Thursday, August 25, 2005

On this day in history...325 Council of Nicaea concludes.

"The Council of Nicaea, the first ecumenical debate held by the early Christian church, concludes with the establishment of the doctrine of the Holy Trinity. Convened by Roman Emperor Constantine I in May, the council also deemed the Arian belief of Christ as inferior to God as heretical, thus resolving an early church crisis.

The controversy began when Arius, an Alexandrian priest, questioned the full divinity of Christ because, unlike God, Christ was born and had a beginning. What began as an academic theological debate spread to Christian congregations throughout the empire, threatening a schism in the early Christian church. Roman Emperor Constantine I, who converted to Christianity in 312, called bishops from all over his empire to resolve the crisis and urged the adoption of a new creed that would resolve the ambiguities between Christ and God.
Meeting at Nicaea in present-day Turkey, the council established the equality of the Father, the Son, and the Holy Spirit in the Holy Trinity and asserted that only the Son became incarnate as Jesus Christ. The Arian leaders were subsequently banished from their churches for heresy. The Emperor Constantine presided over the opening of the council and contributed to the discussion."

~from The History Channel


  1. Hi!

    Your post identifies Nicea as,
    "the first ecumenical debate held by the early Christian church."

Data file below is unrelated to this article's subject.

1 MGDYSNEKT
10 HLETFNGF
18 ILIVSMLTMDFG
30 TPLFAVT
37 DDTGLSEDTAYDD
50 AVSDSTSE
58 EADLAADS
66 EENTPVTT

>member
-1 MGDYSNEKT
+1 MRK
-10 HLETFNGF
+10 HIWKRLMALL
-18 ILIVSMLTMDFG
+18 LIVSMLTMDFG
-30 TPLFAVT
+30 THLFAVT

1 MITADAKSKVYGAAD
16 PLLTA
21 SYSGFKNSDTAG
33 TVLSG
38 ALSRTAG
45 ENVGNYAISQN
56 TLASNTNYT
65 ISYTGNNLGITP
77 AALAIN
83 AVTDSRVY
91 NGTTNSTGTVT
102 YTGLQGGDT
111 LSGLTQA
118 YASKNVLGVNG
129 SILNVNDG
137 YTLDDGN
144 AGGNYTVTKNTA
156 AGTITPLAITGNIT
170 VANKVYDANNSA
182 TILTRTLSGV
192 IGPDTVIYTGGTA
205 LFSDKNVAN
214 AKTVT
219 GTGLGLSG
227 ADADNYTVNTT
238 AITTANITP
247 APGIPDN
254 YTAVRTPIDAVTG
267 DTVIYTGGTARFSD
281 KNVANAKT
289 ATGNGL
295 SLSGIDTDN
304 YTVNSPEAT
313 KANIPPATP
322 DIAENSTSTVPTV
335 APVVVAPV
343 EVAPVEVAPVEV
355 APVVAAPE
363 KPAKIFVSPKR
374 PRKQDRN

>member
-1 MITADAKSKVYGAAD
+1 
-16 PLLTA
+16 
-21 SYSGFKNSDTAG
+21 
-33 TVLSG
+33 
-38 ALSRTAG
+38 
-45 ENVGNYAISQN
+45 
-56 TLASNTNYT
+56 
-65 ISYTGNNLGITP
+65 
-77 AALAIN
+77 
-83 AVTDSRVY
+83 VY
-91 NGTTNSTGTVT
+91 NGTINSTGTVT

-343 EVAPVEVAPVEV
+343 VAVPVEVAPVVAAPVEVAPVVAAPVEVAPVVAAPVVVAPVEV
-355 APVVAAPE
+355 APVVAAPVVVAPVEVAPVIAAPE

This is not quite correct, if you wanna get picky. I have heard it said that the first real ecumenical council was in Jerusalem as described In Acts 15:1-130. I realize, however, that the fault lies not with you, but with the fine folks at the History Channel. Excellent blog! My own humble effort at this emerging art form is just beginning. Pax Christi!

  2. And another History Channel article bites the dust...

    You're right, of course, unless we want to discount the Apostles' own Council as "real".

  3. Only Christ's HUMANITY "was born and had a beginning". His Divinity is as old as God the Father. :P

    The history channel is good for some things, but a good chunk of it is biased, incomplete, or flat wrong. That's why we watch it, so we can yell at the tv.:)

  4. I give them the benefit of the doubt, dear, and assume that they have the date right. That's all.

    It's not the Theology Channel, you know. (-;

  5. I know. But it's still fun to yell at the TV. :)